Lecture notes: Michael Reed Hurtado, Office of the UN High Commissioner for Human Rights (Bogotá) on “Body count and false positives in the Colombian war: state crime and denial.”

October 31, 2013, Yale University.


Attendees were asked to consider lecture specifics to be given in confidence, but here, some broad strokes:

Hurtado is a consultant for the Office of the UN High Commissioner for Human Rights in Bogotá, Colombia, and he wears the heart of a prosecutor on his sleeve.  He repeatedly emphasized his  “practical orientation,” and has been searching for patterns of causality (which is, of course, broader culpability) in the phenomena of “false positive” extrajudicial killings.

Hurtado aims to recruit other academics in joining him in creating  a “typology of false positives.”

“Qualifying the generalization,” as he puts it, requires new ways of looking at old information, sometimes literally:  even visually mapping victim counts by political/geographical regions has been problematic for fine-grained analysis since—as he quotes a statistician colleague of his—”geographic representation distorts data.”

The more meaningful plot mapping for causal analysis in this case would be, of course, by military division.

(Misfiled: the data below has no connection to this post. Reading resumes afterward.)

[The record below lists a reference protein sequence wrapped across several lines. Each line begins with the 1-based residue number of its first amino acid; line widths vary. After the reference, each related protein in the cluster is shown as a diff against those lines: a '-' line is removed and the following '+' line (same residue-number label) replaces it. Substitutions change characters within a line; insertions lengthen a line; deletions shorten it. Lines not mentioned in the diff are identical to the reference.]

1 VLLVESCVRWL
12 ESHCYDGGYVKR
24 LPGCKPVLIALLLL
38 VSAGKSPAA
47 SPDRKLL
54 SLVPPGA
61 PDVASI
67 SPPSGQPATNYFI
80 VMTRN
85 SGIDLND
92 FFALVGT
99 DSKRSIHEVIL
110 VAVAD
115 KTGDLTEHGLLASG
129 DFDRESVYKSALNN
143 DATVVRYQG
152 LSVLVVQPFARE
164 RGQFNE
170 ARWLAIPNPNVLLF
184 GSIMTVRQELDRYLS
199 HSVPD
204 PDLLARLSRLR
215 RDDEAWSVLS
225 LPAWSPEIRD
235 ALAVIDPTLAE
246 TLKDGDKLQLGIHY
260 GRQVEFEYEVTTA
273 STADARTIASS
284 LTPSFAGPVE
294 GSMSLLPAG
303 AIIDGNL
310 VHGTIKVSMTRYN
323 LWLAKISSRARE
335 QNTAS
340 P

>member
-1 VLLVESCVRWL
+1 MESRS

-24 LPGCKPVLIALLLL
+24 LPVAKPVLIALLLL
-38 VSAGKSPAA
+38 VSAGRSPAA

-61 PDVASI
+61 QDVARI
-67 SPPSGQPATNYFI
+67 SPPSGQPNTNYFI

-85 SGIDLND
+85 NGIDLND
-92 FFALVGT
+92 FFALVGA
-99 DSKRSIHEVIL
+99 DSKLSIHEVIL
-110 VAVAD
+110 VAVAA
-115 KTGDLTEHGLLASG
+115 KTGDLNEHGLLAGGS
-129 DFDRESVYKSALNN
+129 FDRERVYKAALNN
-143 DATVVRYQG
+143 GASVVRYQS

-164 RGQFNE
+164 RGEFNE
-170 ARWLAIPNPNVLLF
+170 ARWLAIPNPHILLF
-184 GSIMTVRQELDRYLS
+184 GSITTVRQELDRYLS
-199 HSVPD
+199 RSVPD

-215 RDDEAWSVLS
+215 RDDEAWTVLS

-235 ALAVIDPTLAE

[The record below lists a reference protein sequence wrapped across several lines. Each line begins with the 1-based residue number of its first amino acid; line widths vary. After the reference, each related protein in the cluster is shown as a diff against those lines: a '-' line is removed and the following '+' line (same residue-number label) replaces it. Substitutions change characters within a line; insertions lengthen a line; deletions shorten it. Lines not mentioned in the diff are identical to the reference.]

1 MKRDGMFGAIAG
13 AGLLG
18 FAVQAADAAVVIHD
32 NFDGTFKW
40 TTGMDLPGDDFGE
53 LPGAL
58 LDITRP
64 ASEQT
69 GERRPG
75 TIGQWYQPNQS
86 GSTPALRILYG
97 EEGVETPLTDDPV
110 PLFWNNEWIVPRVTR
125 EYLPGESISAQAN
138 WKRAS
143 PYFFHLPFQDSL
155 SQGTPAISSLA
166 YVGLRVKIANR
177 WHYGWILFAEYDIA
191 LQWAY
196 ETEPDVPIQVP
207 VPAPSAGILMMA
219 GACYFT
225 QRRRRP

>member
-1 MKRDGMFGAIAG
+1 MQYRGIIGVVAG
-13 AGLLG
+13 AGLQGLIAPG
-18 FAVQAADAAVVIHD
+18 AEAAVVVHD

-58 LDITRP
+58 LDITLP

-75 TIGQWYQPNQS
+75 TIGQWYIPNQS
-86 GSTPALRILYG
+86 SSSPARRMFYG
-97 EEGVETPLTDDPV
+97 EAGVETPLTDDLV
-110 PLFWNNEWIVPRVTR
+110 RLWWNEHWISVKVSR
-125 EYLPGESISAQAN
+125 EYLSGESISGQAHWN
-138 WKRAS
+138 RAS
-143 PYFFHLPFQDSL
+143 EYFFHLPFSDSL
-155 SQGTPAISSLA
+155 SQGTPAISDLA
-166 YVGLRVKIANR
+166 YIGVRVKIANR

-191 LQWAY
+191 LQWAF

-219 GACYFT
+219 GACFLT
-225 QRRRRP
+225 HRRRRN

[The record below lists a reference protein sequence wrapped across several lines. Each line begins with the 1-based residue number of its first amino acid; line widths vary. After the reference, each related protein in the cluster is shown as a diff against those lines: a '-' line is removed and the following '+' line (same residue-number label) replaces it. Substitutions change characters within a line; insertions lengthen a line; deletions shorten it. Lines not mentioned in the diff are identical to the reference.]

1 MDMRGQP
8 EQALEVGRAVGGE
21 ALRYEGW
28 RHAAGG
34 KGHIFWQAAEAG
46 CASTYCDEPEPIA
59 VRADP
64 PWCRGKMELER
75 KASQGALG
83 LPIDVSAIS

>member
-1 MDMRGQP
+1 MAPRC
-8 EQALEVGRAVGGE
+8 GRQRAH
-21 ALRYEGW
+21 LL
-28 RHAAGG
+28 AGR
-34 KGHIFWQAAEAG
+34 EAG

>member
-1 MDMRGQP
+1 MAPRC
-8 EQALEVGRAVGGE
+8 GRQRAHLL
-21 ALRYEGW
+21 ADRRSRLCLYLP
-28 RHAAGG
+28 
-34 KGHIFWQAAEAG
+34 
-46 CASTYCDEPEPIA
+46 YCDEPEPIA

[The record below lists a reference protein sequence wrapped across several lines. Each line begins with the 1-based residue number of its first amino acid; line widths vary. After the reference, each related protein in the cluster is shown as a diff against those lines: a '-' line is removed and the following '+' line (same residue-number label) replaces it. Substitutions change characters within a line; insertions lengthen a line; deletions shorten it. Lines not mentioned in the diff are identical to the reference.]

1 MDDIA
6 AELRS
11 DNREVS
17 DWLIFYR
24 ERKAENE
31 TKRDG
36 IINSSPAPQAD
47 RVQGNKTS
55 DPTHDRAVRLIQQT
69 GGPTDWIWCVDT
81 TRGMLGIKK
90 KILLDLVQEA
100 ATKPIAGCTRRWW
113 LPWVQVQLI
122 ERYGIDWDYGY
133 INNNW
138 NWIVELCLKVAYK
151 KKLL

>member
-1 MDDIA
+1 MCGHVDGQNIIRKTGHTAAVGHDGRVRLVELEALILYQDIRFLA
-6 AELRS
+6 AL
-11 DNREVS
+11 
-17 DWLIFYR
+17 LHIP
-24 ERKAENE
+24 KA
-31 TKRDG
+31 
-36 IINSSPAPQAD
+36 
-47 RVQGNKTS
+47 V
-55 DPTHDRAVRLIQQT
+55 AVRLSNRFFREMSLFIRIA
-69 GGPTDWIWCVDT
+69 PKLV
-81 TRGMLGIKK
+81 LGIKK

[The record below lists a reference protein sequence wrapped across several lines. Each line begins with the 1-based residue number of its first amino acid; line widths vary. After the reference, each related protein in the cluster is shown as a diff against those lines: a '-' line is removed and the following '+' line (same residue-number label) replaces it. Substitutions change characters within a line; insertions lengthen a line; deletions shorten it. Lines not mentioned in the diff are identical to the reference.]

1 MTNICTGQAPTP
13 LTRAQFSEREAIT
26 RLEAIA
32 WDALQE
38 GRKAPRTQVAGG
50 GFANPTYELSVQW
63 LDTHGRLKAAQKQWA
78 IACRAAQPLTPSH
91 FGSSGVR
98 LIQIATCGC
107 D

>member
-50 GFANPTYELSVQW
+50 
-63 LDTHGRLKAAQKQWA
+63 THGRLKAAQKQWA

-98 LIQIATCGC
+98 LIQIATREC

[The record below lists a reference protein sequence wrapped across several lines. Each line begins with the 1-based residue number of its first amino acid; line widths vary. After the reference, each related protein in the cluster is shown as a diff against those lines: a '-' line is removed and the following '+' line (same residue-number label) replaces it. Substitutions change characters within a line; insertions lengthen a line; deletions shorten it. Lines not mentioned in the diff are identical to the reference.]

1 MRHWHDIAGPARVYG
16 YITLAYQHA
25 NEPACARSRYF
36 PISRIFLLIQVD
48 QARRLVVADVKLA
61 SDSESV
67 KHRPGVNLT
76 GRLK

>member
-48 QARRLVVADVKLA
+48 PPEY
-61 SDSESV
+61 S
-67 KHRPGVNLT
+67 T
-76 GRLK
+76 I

A false positive is no rogue kill: the state is involved from the time the body is (first) inspected by the military.  Massive amounts of ritualized paperwork results; and, especially in rural regions, crimes by state affiliates intersect heavily with public resources.

Hurtado also detailed the challenge of moving cases through the court system, where only a small fraction of the cases have reached prosecution: “Time that passes is truth that escapes.” 

Hurtado advocates sifting though all of this paperwork, all of this statistical data, all of these tragic and maddening narratives,  with not just the eye of a prosecutor but the framing tools of an academic.  He closed by encouraging research agendas that transcend description to move into rigorous analysis, through the lenses of sociology, political science, and international criminal law. 

It’s the kind of autopsy that might bring some prevention, as well as justice.